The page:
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Publisher: Journals Gateway
Network Neuroscience (2021) 5 (2): 405–433.
Published: 03 May 2021
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AbstractView article PDF
Functional connectivity (FC) describes the statistical dependence between neuronal populations or brain regions in resting-state fMRI studies and is commonly estimated as the Pearson correlation of time courses. Clustering or community detection reveals densely coupled sets of regions constituting resting-state networks or functional systems. These systems manifest most clearly when FC is sampled over longer epochs but appear to fluctuate on shorter timescales. Here, we propose a new approach to reveal temporal fluctuations in neuronal time series. Unwrapping FC signal correlations yields pairwise co-fluctuation time series, one for each node pair or edge, and allows tracking of fine-scale dynamics across the network. Co-fluctuations partition the network, at each time step, into exactly two communities. Sampled over time, the overlay of these bipartitions, a binary decomposition of the original time series, very closely approximates functional connectivity. Bipartitions exhibit characteristic spatiotemporal patterns that are reproducible across participants and imaging runs, capture individual differences, and disclose fine-scale temporal expression of functional systems. Our findings document that functional systems appear transiently and intermittently, and that FC results from the overlay of many variable instances of system expression. Potential applications of this decomposition of functional connectivity into a set of binary patterns are discussed. Author Summary Numerous studies of functional connectivity have revealed densely coupled sets of brain regions corresponding to resting-state networks or functional systems. Prior work suggests that functional connectivity fluctuates over time. Here, we extend those studies by suggesting that functional connectivity can be decomposed into a set of momentary network states, with each one partitioning the network into exactly two clusters or communities. We show that these bipartitions exhibit characteristic spatiotemporal patterns that are reproducible across participants and imaging runs, and can capture individual differences. Our decomposition approach discloses fine-scale dynamics of functional systems, and reveals that functional systems coalesce and dissolve at different times and on fast timescales. Numerous applications and extensions of the approach are discussed.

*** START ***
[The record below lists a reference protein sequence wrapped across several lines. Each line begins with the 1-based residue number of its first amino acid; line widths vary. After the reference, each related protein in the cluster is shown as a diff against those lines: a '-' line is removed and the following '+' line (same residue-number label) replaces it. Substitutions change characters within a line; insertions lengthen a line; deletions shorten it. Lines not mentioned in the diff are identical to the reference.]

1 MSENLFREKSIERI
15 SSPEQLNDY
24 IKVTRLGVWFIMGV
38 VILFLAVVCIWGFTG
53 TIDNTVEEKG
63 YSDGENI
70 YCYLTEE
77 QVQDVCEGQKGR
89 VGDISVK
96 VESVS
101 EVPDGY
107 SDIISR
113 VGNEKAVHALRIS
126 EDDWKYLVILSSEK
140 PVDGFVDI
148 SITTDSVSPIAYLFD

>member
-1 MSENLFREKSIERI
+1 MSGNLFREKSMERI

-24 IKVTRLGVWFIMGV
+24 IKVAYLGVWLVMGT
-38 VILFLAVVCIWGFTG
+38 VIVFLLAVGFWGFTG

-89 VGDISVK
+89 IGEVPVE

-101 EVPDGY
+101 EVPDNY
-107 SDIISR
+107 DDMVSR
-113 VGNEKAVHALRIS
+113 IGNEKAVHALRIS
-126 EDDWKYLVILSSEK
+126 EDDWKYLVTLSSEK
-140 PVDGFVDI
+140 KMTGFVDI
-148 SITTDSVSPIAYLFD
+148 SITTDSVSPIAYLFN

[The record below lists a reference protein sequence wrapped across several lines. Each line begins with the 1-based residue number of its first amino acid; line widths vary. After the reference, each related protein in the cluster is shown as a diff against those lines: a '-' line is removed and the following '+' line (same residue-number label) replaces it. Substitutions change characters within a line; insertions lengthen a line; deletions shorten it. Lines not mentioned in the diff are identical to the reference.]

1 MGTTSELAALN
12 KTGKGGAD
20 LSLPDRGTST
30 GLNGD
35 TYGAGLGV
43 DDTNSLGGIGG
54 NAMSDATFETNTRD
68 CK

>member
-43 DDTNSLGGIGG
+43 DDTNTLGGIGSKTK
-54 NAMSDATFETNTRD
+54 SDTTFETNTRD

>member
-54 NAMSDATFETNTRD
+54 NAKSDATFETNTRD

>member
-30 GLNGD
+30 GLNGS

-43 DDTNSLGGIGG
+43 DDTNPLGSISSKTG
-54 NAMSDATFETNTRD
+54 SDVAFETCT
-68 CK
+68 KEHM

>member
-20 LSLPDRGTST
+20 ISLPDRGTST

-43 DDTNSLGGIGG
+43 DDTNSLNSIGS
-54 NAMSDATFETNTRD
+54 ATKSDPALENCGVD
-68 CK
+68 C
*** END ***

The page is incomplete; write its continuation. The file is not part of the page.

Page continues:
Includes: Supplementary data